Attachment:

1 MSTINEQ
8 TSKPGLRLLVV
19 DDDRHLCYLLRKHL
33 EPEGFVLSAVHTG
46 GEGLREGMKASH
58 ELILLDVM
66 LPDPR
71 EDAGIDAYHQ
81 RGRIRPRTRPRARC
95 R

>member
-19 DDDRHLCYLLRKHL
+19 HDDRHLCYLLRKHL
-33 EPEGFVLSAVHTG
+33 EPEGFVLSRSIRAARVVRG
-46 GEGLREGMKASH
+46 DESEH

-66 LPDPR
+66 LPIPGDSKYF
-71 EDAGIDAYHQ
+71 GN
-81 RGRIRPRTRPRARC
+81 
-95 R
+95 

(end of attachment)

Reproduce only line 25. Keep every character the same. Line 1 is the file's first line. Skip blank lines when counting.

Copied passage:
+95 